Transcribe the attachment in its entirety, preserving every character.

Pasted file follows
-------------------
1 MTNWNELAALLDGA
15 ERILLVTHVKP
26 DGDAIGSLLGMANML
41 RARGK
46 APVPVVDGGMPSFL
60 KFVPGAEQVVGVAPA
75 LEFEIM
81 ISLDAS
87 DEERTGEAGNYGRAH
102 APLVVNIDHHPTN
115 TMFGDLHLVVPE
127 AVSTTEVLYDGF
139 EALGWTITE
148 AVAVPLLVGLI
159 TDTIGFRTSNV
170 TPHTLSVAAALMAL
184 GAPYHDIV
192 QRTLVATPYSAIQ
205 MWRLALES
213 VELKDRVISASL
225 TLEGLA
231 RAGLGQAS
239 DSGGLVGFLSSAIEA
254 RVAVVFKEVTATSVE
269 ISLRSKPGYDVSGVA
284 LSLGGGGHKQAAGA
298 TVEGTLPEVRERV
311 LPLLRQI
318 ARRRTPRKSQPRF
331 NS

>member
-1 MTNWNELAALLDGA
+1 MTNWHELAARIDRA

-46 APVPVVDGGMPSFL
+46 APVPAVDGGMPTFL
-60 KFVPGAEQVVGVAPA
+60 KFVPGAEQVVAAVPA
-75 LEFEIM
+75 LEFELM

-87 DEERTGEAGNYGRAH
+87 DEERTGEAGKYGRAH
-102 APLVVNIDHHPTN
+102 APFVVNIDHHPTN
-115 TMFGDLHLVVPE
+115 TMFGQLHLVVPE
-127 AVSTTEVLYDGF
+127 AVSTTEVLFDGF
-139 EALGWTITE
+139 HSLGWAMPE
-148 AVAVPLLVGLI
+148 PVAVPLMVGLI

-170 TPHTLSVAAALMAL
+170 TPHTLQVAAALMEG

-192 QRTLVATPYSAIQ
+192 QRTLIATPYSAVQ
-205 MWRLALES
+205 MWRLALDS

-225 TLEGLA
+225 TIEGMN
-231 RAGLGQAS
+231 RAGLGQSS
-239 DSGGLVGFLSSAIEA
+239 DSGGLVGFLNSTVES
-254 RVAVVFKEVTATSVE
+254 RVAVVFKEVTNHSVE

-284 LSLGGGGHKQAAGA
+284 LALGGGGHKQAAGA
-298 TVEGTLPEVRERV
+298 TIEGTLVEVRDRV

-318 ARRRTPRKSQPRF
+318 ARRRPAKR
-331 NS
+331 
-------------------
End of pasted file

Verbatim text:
1 MTNWNELAALLDGA
15 ERILLVTHVKP
26 DGDAIGSLLGMANML
41 RARGK
46 APVPVVDGGMPSFL
60 KFVPGAEQVVGVAPA
75 LEFEIM
81 ISLDAS
87 DEERTGEAGNYGRAH
102 APLVVNIDHHPTN
115 TMFGDLHLVVPE
127 AVSTTEVLYDGF
139 EALGWTITE
148 AVAVPLLVGLI
159 TDTIGFRTSNV
170 TPHTLSVAAALMAL
184 GAPYHDIV
192 QRTLVATPYSAIQ
205 MWRLALES
213 VELKDRVISASL
225 TLEGLA
231 RAGLGQAS
239 DSGGLVGFLSSAIEA
254 RVAVVFKEVTATSVE
269 ISLRSKPGYDVSGVA
284 LSLGGGGHKQAAGA
298 TVEGTLPEVRERV
311 LPLLRQI
318 ARRRTPRKSQPRF
331 NS

>member
-1 MTNWNELAALLDGA
+1 MTNWHELAARIDRA

-46 APVPVVDGGMPSFL
+46 APVPAVDGGMPTFL
-60 KFVPGAEQVVGVAPA
+60 KFVPGAEQVVAAVPA
-75 LEFEIM
+75 LEFELM

-87 DEERTGEAGNYGRAH
+87 DEERTGEAGKYGRAH
-102 APLVVNIDHHPTN
+102 APFVVNIDHHPTN
-115 TMFGDLHLVVPE
+115 TMFGQLHLVVPE
-127 AVSTTEVLYDGF
+127 AVSTTEVLFDGF
-139 EALGWTITE
+139 HSLGWAMPE
-148 AVAVPLLVGLI
+148 PVAVPLMVGLI

-170 TPHTLSVAAALMAL
+170 TPHTLQVAAALMEG

-192 QRTLVATPYSAIQ
+192 QRTLIATPYSAVQ
-205 MWRLALES
+205 MWRLALDS

-225 TLEGLA
+225 TIEGMN
-231 RAGLGQAS
+231 RAGLGQSS
-239 DSGGLVGFLSSAIEA
+239 DSGGLVGFLNSTVES
-254 RVAVVFKEVTATSVE
+254 RVAVVFKEVTNHSVE

-284 LSLGGGGHKQAAGA
+284 LALGGGGHKQAAGA
-298 TVEGTLPEVRERV
+298 TIEGTLVEVRDRV

-318 ARRRTPRKSQPRF
+318 ARRRPAKR
-331 NS
+331 